Right now, there is a movement in churches and nonprofits arguing that charity is toxic, that helping hurts, and that the entire nonprofit sector needs to be reformed to truly lift people out of poverty. These charity skeptics are telling Christians that traditional charity deepens dependency, fosters a sense of entitlement, and erodes the work ethic of people who receive it. Charity skepticism is increasingly popular; and it is almost certainly wrong.
Radical Charity weaves together research and scholarship on topics as diverse as biblical scholarship, Christian history, economics, and behavioral psychology to tell a different story. In this story, charity is the heart of Christianity and one of the most effective ways that we can help people who are living in poverty. Charity—giving to people experiencing poverty without any expectation of return or reformation—can save the world and help make God’s vision for the church a reality.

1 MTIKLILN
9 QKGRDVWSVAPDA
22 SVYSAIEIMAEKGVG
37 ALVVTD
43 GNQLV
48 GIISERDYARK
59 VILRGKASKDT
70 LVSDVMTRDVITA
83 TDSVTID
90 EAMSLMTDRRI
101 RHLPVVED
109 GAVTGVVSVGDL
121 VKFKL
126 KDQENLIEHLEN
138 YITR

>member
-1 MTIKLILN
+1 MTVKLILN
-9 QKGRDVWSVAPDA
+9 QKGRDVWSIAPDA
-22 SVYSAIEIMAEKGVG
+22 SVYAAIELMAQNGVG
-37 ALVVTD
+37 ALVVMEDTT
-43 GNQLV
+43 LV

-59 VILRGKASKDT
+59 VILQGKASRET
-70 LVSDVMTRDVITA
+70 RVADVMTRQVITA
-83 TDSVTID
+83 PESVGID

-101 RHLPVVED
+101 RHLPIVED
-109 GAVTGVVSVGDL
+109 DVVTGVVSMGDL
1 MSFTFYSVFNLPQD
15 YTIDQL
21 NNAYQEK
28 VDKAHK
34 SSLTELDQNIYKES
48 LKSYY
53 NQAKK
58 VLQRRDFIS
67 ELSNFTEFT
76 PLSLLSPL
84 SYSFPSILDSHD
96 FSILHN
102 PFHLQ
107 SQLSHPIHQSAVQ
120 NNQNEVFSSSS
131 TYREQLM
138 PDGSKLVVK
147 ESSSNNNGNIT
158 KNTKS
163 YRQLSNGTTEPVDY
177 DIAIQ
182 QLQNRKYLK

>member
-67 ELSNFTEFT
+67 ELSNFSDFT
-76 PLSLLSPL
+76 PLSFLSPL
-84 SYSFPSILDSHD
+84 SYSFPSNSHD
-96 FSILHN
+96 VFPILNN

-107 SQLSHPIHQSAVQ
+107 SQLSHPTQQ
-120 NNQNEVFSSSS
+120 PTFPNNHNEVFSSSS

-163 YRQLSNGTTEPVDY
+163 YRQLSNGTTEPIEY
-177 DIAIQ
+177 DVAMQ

Recent Posts About Radical Charity
I was very excited to receive the first pages of Radical Charity: How Generosity Can Save the World (And the Church) in mid/late-February. Mariah and I spent some serious time reading and re-reading every word of the book to find typos, update some information, fix some odd writing, and generally make the book a little
Some of you may know that I have a book coming out from the Cascade Books imprint of Wipf and Stock, Radical Charity: How Generosity Can Save the World (And the Church). The publishing process is a long process, and Radical Charity had to sit in the queue for a little while. But I’m happy to
I’ve already announced this on my personal Facebook profile, but I haven’t said anything here yet: I recently signed a contract with Wipf and Stock to publish my first book — the working title is Radical Charity: How Generosity Can Save the World (And the Church) — through their Cascade Books imprint. I spent more than two years